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Ukraine war: UN humanitarians launch $4.2 billion appeal for most vulnerable

Today, some 14.6 million people in the country need humanitarian assistance – or 40 per cent of the population – and 6.3 million have fled beyond its borders as refugees.

“We must stay the course” with the people of Ukraine, Mr. Griffiths told journalists in Geneva, adding that “no place” had been untouched by the war “and the wave of attacks that began just before the new year”.

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Amid “constant bombardment” along the front line with Russia and in Ukrainian cities in recent weeks, Mr. Griffiths highlighted the devastating civilian cost of the war, particularly in the Donetsk and Kharkiv regions, where families shelter in damaged houses with no piped water, gas or electricity.

Resources spent

People in the most exposed villages have now exhausted “their own meagre resources” and rely on aid deliveries to survive, in close coordination with the Ukrainian government’s own efforts, the UN emergency relief chief continued.

Reported drone and missile strikes have also forced people and particularly the elderly to spend their days in basements. Children cannot play outside, let alone attend school, according to UN humanitarian coordination office, OCHA.

To ensure the UN and hundreds of aid partners inside Ukraine can reach 8.5 million of the most vulnerable individuals, a total of $3.1 billion will be required this year.

In 2023, aid workers reached nearly 11 million people in Ukraine, with the support of the international donor community and despite “extreme access challenges” especially to areas occupied by the Russian Federation, OCHA said.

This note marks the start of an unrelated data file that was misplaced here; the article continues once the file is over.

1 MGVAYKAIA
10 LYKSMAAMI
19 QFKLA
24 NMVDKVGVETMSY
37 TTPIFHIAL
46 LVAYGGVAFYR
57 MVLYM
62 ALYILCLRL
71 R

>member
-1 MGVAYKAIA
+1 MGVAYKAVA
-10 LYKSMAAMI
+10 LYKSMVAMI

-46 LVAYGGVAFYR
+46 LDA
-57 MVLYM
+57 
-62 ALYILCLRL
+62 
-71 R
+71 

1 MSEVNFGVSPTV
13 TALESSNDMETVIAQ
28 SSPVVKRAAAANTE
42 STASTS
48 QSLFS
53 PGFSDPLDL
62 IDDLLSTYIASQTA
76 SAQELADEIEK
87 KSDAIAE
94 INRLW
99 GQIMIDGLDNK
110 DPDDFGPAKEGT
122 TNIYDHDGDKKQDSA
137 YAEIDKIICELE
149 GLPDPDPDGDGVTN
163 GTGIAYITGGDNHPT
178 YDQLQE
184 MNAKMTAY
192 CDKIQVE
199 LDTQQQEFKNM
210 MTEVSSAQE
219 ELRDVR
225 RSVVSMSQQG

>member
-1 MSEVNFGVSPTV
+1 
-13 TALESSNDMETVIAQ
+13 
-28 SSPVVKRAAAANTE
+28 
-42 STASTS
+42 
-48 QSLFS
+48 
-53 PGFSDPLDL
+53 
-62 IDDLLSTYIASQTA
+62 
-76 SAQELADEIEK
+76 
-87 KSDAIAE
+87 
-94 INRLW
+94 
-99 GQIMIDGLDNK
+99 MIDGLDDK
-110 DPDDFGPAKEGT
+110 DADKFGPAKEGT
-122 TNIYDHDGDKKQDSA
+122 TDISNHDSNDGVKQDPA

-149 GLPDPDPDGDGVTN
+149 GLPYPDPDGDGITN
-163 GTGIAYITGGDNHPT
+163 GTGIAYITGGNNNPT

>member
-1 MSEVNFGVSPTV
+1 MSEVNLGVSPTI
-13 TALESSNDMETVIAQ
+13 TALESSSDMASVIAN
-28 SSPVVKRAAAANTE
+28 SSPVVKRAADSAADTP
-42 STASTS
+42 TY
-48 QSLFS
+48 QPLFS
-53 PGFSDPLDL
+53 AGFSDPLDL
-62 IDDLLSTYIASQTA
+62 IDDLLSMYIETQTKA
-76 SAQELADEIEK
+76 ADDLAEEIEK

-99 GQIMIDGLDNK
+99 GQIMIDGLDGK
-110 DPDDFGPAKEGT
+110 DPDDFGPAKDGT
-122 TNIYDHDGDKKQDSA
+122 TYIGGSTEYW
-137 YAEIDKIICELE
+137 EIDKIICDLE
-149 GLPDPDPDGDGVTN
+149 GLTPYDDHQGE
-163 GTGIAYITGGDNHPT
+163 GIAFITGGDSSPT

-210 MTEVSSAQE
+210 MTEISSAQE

Worst of the war

Ukrainian refugees in 11 neighbouring countries also need increased and sustained support, said UN High Commissioner for Refugees Filippo Grandi, as he appealed for an additional $1.1 from donors in 2024 to help 2.3 million people displaced by the conflict, along with host communities.

“Most likely what we have seen in the last month I would say is one of the worst periods of the war in terms of impact on civilians,” Mr. Grandi said, as he insisted that “the priority” remained helping people in Ukraine.

Together with the six million who fled the country in the first few months of the conflict, some 10 million are now “not in their homes”, making this still the largest displacement crisis in the world, the UNHCR chief insisted.

Citing UN migration agency (IOM) data, the UNHCR chief said, that 900,000 people initially uprooted by the war are estimated to have returned to Ukraine.

But some are still displaced and require assistance since they are unable to return to their homes that have been either destroyed or are on the frontline and too dangerous to live in, he explained.

Managing expectations

The fact that the UNHCR 2024 appeal is lower than last year’s $1.7 billion ask reflected “diminishing” needs and “exemplary” support from governments in the European Union (EU), where the bulk of Ukraine’s displaced have found shelter, Mr. Grandi said.

Nonetheless, needs remain high in Moldova – a non-EU country – where refugees need to work and require sustained access to education and health services.

“Despite efforts for inclusion, only half of school-age refugee children are enrolled in schools in host countries, while a quarter of refugees in need struggle to access healthcare,” UNHCR said. “Only 40 to 60 per cent are employed, often below their qualifications, and many remain vulnerable with no means to support themselves.”

Latest data from the UN human rights office, OHCHR, indicates 27,449 confirmed civilian casualties in Ukraine, comprising: 9,701 killed and 17,748 injured. The actual figures are likely considerably higher, OHCHR said, citing delays linked to intense hostilities and corroboration in places including Mariupol (in the Donetsk region), Lysychansk, Popasna and Sievierodonetsk (Luhansk region).

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